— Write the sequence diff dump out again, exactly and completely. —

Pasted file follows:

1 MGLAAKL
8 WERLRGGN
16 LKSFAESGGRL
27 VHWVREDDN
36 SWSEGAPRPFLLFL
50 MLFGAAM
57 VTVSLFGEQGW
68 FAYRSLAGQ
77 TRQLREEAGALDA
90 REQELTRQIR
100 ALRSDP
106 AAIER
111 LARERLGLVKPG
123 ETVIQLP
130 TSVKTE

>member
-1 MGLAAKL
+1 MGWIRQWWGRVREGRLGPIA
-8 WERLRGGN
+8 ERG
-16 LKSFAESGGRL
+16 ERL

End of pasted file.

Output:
1 MGLAAKL
8 WERLRGGN
16 LKSFAESGGRL
27 VHWVREDDN
36 SWSEGAPRPFLLFL
50 MLFGAAM
57 VTVSLFGEQGW
68 FAYRSLAGQ
77 TRQLREEAGALDA
90 REQELTRQIR
100 ALRSDP
106 AAIER
111 LARERLGLVKPG
123 ETVIQLP
130 TSVKTE

>member
-1 MGLAAKL
+1 MGWIRQWWGRVREGRLGPIA
-8 WERLRGGN
+8 ERG
-16 LKSFAESGGRL
+16 ERL